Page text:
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    • NBS » 1-Headlines » Breaking: Major airfield comes under attack as US formally begins withdrawing from Afghanistan


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    Breaking: Major airfield comes under attack as US formally begins withdrawing from Afghanistan
    NBS | Sunday, May 2nd, 2021 | Published: 6:37 pm

    Breaking: Major airfield comes under attack as US formally begins withdrawing from Afghanistan

    A major international airfield in Afghanistan has come under attack as the United States officially begins pulling out its troops from the country in what President Joe Biden has called ending “the forever war.”

    The final phase of ending America’s 20-year invasion of Afghanistan was formally launched Saturday.

    The remaining US and NATO forces — about 2,500-3,500 US troops and about 7,000 NATO soldiers, will leave Afghanistan by the end of summer.

    Meanwhile, Sonny Leggett, the US military spokesman in Afghanistan, confirmed in a tweet on Sunday that “Kandahar Airfield received ineffective indirect fire this afternoon,” adding the attack had caused no human or material losses.

    Police Chief of Kandahar Sharifullah Sartayib confirmed the attack on the airfield, formerly called Kandahar International Airport, saying two rockets were fired but there was no damage to the airfield.

    Four other rockets, he said, had been founded and defused in the city of Arghistan, which were also ready to launch at targets at the airport.

    The attack came after the Pentagon formally began the process of withdrawing the last American and NATO troops from Afghan soil on Saturday.

    Officials have said the withdrawal, which is the final phase of ending the US presence in Afghanistan after 20 years, will be completed by September 11.

    Under an agreement that was reached between the Taliban and the administration of former president Donald Trump in Qatar last year, foreign forces were to have left Afghanistan by Saturday (May 1).

    Washington pledged to withdraw its forces in exchange for the Taliban cutting all ties with al-Qaeda and agreeing to begin negotiations with Kabul toward a ceasefire and peace accord.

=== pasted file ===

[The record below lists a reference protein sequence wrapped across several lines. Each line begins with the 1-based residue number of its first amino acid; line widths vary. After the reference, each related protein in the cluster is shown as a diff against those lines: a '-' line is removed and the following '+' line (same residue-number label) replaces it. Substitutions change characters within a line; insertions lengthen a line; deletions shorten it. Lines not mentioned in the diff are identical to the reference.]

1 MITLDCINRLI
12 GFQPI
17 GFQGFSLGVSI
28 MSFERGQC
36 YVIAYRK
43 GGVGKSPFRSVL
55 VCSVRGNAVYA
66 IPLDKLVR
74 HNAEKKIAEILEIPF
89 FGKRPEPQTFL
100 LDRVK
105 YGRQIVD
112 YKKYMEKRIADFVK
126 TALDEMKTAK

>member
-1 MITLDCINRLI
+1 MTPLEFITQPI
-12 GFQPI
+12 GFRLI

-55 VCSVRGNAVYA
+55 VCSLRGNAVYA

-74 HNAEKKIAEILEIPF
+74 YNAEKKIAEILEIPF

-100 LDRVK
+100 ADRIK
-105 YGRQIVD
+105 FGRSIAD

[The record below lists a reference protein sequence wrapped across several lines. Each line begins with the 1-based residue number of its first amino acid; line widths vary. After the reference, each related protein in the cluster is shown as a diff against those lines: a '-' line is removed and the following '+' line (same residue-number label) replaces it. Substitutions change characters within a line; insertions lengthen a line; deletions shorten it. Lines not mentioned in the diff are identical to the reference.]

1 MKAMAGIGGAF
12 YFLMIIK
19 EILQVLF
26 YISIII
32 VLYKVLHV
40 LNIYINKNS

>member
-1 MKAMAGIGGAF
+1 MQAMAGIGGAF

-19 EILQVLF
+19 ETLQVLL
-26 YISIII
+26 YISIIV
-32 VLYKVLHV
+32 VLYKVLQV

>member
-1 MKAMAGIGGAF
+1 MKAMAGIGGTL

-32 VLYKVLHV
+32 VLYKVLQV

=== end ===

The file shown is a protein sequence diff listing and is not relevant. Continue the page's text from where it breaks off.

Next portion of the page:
The Taliban, meanwhile, have warned they are no longer bound by any agreement not to target international forces.

    Taliban Spokesman Zabihullah Mujahid said the passing of the May 1 deadline for a complete withdrawal “opened the way for” the militants to take every counteraction they deem appropriate against foreign forces in Afghanistan.

    Afghanistan has also ramped up security in the capital, Kabul, as the city braces for a possible reaction from the Taliban.

    Observers have already warned that the withdrawal of US forces will intensify violence in Afghanistan in the absence of a peace deal between the Taliban and the Afghan government.

    Afghan President Ashraf Ghani, however, said his government forces are fully capable of keeping militants at bay.

    He noted that the withdrawal of US and NATO forces will remove any pretext for the Taliban to continue launching attacks.

    “Who are you killing? What are you destroying? Your pretext of fighting the foreigners is now over,” Ghani said.

    The president also offered a share in power to the Taliban.

    Afghanistan has seen a flare up in violence in recent weeks.

    A huge bomb blast hit the eastern province of Logar on Friday evening, killing at least 27 people.

    No group has claimed responsibility, but officials quickly accused the Taliban of being behind the attack.

    SS

     

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